Did you know?The ghosts in Pac Man are named Inky, Blinky, Pinky and Clyde. They all have different personalities.

Photo of Jeremy




Believe it or not, I used to be a body builder. Between the ages of sixteen to eighteen I was going to the gym about six days a week and I was massive and as you can tell I’m now quite thin. In 2015 my Crohn’s got bad and I was hospitalised for three weeks, losing twenty-five kilos in a week and a half. I used to be the biggest introvert, but when I was admitted to hospital, it made me realise what was important, like who my real friends were, and completely changed my outlook on life. I stopped caring what people thought, I stopped caring about people who didn’t care about me and started doing what I wanted to do. It took me a year and a half to get back to a healthy weight. I go in the hospital every eight weeks for infusions of medication, via IV, so I go into day oncology to get it done. There are people around me who are getting chemotherapy for terminal illnesses and their families are there and they’re basically prolonging the inevitable. It puts stuff in perspective; I almost feel like I don’t deserve the chair, you know? When there are people so much worse off than me. And that sort of keeps me going, on a weekly basis. The $100 note? It’s the first thing I see when I open my eyes. I’m in sales, commission only, and this drives me to do my best. Then I close my eyes for five minutes every morning to think about everything I’m grateful for, to put me in a positive state of mind. My old man taught me to make the best of the hand you’re dealt. Enjoy life, appreciate all the little things in life whether it’s paintings you walk past or architecture or even just someone smiling at you on the street. That’s how I live.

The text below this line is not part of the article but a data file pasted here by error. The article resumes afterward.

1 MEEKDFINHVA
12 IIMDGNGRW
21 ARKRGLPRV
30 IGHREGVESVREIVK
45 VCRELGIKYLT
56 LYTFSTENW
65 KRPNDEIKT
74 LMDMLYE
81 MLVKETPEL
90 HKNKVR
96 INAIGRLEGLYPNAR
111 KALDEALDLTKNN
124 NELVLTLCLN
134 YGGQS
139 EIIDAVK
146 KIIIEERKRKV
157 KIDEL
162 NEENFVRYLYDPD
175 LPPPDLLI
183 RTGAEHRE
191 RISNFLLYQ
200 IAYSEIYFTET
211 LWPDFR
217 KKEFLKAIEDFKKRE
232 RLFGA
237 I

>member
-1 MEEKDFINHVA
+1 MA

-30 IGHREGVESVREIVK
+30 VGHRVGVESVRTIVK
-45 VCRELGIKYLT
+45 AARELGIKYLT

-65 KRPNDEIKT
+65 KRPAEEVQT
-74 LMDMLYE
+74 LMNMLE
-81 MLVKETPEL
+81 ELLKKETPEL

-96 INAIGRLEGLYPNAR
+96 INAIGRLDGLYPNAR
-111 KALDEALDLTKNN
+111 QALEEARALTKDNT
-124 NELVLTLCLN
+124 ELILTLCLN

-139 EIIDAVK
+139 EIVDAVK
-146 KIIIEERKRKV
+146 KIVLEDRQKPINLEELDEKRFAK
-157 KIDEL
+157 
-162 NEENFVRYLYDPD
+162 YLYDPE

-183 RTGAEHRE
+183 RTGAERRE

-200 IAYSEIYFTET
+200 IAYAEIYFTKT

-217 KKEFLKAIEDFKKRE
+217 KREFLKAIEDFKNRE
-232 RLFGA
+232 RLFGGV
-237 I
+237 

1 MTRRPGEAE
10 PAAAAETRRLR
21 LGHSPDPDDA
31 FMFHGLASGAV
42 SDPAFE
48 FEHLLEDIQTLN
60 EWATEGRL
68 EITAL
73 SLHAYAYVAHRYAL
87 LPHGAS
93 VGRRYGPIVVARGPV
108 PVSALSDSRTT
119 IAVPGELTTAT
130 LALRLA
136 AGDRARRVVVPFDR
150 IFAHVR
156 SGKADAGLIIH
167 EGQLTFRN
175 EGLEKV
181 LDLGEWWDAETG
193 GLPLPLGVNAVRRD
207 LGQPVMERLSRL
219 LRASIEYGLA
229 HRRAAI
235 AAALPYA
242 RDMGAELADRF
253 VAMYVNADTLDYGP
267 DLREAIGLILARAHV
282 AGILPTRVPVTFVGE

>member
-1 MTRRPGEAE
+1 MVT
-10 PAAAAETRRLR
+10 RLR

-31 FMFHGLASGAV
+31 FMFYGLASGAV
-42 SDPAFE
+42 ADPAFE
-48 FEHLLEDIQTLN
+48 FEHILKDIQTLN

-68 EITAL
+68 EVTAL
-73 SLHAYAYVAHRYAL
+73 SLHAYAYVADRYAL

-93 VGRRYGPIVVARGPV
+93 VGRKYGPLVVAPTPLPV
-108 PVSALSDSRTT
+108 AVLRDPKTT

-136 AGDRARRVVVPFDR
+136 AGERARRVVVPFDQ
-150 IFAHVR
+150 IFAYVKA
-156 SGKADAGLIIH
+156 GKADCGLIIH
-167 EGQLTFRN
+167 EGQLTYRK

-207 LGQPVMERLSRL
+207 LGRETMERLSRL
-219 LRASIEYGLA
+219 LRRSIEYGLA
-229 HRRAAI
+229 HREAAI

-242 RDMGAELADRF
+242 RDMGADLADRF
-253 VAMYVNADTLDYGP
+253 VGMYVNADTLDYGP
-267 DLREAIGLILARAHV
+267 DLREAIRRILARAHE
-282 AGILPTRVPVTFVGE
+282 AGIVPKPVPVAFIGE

Photo of Nathalie


NATALIE: I used to work in two prisons. A young offender’s prison and an adult male prison. So murderers, rapists and stuff. My dad wasn’t a big fan. I was an honorary assistant psychologist. Unpaid, so I weird because whenever I tell people they’re shocked but I find it really interesting. And I very much enjoyed it. One of my favourite prisoners was a murderer. He was just so interesting, this Scottish guy, he’d been in twenty-six years. He told me so many stories and he was so nice and he was very respectful to women. I ran a group with one of the other psychologists and I always sat near Eddie because if any of them made me feel unsafe, he’d stick up for me.